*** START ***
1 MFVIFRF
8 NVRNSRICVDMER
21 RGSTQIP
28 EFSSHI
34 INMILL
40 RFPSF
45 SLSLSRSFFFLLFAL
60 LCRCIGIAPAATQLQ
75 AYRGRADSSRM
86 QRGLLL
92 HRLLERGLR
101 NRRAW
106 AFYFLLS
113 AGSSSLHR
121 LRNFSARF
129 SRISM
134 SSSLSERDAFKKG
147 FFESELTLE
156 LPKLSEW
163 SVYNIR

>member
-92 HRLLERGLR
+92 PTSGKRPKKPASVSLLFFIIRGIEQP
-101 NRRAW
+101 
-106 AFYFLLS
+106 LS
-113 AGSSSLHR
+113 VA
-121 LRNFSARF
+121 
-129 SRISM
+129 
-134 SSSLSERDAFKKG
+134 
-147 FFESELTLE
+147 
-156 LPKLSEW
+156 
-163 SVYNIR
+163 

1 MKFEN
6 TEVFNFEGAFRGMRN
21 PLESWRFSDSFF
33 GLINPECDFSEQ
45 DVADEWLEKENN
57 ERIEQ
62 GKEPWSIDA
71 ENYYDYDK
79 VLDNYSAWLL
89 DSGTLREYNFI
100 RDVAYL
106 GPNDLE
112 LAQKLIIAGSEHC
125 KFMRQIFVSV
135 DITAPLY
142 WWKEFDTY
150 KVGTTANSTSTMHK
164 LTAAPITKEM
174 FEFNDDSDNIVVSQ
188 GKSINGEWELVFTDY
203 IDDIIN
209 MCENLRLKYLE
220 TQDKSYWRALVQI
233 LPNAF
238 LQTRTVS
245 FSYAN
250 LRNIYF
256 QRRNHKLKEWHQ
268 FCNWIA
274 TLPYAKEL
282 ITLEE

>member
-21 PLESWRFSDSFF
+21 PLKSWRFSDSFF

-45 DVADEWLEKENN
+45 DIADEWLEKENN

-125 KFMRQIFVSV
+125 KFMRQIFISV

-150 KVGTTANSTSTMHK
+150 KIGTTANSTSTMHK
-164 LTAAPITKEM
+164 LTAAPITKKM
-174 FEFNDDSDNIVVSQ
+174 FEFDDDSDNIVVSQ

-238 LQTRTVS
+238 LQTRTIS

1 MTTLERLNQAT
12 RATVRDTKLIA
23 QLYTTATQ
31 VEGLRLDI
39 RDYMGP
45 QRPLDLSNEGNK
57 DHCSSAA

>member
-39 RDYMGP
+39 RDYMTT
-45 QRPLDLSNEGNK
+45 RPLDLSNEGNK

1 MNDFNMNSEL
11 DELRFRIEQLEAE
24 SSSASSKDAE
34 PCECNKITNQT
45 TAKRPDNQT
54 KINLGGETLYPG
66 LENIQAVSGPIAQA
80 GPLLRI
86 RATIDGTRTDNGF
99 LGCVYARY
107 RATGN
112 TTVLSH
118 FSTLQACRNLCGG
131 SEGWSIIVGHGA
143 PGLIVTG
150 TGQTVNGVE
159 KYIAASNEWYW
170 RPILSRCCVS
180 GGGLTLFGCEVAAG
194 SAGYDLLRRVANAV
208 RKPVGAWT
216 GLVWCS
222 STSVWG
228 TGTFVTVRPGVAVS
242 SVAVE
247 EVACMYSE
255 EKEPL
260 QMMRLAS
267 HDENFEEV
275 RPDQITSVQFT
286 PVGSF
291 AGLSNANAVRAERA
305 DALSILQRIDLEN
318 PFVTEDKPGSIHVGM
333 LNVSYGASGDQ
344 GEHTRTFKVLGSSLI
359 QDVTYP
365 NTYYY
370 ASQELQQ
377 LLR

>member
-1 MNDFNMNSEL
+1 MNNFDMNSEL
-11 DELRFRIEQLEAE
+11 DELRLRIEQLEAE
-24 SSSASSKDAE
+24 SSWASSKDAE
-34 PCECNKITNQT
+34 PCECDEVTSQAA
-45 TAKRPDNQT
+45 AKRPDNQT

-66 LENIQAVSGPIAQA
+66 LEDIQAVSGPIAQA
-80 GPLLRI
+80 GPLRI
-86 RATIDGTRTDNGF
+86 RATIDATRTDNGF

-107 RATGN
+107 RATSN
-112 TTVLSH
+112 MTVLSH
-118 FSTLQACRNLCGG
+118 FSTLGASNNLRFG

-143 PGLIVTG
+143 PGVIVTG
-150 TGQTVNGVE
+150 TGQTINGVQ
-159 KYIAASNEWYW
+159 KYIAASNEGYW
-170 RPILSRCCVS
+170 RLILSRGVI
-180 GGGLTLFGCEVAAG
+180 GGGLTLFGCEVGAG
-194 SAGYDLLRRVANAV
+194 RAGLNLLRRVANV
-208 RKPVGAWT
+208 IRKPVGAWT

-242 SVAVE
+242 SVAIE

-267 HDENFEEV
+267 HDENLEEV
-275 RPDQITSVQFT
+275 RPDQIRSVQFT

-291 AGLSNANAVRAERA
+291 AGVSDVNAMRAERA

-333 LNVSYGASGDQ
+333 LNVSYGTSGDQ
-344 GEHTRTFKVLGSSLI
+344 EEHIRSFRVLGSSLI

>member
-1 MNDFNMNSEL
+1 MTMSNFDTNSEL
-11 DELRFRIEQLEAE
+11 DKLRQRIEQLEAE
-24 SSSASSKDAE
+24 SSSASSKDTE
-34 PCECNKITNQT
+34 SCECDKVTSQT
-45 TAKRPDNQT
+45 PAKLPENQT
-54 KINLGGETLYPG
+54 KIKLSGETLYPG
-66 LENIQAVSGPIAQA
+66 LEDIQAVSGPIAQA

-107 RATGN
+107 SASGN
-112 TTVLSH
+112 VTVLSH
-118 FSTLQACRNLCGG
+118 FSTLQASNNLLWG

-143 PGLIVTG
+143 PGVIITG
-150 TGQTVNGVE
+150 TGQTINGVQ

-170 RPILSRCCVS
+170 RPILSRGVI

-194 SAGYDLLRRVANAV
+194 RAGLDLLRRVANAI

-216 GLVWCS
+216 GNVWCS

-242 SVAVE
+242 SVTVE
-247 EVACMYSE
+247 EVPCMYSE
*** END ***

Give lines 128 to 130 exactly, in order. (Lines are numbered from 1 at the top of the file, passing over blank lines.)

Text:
267 HDENFEEV
275 RPDQITSVQFT
286 PVGSF